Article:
¶ 8. The circuit court found that Mrs. Jones knew or should have known that her vehicle was being used in the transportation or facilitation of the sale of controlled substances and, therefore, the vehicle should be forfeited to Tishomingo County. In so finding, the court relied on the following facts: (1) Mrs. Jones suspected that J.C. was stealing her husband’s medications during the time period in which J.C. was using the vehicle and at or around the time he was arrested, and (2) Mrs. Jones was aware that J.C. had used another of her vehicles without her permission on a prior occasion. Mrs. Jones now appeals on the following grounds: (1) the circuit court impermissibly placed the burden of proof on her to show that she did not have knowledge of or consent to her son’s use of the vehicle for drug-related activity and (2) the circuit court erred in finding that the evidence showed that she knew that her son was using the vehicle for drug-related activity. We reverse the ruling of the circuit court and render judgment in favor of Mrs. Jones.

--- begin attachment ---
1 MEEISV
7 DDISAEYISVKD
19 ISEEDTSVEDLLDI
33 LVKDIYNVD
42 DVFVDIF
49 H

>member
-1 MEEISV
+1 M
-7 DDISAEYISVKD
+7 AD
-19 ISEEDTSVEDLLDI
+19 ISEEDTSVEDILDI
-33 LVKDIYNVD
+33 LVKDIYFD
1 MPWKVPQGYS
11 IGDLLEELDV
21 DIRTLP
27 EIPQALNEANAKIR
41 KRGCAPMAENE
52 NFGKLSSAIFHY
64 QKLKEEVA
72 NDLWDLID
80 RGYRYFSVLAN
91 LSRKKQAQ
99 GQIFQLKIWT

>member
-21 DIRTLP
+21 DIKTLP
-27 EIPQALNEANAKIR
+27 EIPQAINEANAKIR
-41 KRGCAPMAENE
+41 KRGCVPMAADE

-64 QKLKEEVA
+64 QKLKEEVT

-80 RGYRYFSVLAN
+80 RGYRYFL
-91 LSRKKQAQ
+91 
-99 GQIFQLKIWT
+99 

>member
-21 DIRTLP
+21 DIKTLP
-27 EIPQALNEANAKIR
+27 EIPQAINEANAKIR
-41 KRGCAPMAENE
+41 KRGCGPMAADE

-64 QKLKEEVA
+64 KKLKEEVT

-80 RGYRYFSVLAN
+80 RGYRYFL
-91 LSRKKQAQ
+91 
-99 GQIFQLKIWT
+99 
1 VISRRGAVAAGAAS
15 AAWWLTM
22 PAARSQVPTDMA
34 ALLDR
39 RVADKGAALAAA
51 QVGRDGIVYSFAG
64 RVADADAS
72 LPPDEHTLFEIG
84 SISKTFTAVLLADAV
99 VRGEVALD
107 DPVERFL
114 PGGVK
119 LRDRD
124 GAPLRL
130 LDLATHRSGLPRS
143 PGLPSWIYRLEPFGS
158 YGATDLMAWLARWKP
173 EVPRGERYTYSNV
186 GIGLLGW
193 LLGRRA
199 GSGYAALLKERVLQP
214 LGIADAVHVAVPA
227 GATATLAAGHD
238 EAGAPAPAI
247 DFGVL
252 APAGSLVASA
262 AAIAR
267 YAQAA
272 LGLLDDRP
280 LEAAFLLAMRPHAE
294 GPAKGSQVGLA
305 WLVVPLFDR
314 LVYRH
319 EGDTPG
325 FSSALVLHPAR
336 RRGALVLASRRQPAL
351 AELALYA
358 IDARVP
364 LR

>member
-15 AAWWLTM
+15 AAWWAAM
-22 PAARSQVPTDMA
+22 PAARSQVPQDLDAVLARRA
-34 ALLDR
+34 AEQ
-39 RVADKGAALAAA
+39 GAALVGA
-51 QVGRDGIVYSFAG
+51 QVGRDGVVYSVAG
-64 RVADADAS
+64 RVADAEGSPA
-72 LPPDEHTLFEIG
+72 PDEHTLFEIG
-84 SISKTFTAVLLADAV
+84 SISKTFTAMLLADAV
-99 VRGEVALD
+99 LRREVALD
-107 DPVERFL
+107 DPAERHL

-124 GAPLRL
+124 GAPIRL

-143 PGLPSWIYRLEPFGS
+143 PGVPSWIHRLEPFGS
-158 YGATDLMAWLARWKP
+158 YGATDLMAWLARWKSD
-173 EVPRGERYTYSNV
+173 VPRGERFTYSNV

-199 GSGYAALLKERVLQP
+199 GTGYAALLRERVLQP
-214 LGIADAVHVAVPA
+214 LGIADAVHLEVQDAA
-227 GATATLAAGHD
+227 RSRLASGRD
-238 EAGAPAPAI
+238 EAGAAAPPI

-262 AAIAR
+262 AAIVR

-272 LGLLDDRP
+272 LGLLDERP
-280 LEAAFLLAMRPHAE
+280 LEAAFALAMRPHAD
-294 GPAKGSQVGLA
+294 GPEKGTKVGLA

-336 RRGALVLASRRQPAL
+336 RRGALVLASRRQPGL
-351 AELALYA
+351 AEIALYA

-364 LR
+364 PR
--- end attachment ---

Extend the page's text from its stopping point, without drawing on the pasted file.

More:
STANDARD OF REVIEW ¶ 9. “The appropriate standard of review in forfeiture cases is the familiar substantial evidence/clearly erroneous test.” Galloway v. City of New Albany, 735 So.2d 407, 410 (¶ 15) (Miss. 1999) (citing City of Meridian v. Hodge, 632 So.2d 1309, 1311 (Miss. 1994)). “This Court will not disturb a circuit court’s findings unless it has applied an erroneous legal standard to decide the question of fact.”Id.

DISCUSSION

I. WHETHER THE CIRCUIT COURT INCORRECTLY PLACED THE BURDEN OF PROOF ON MRS. JONES, THEREBY REQUIRING HER TO PROVE THAT SHE DID NOT HAVE KNOWLEDGE OF OR CONSENT TO HER SON’S USE OF THE VEHICLE FOR DRUG-RELATED ACTIVITY

¶ 10. Mrs. Jones argues that the circuit court erred in requiring her to prove that she had no knowledge that her son J.C. was using her vehicle to facilitate the sale of controlled substances rather than requiring the County to prove that she had such knowledge.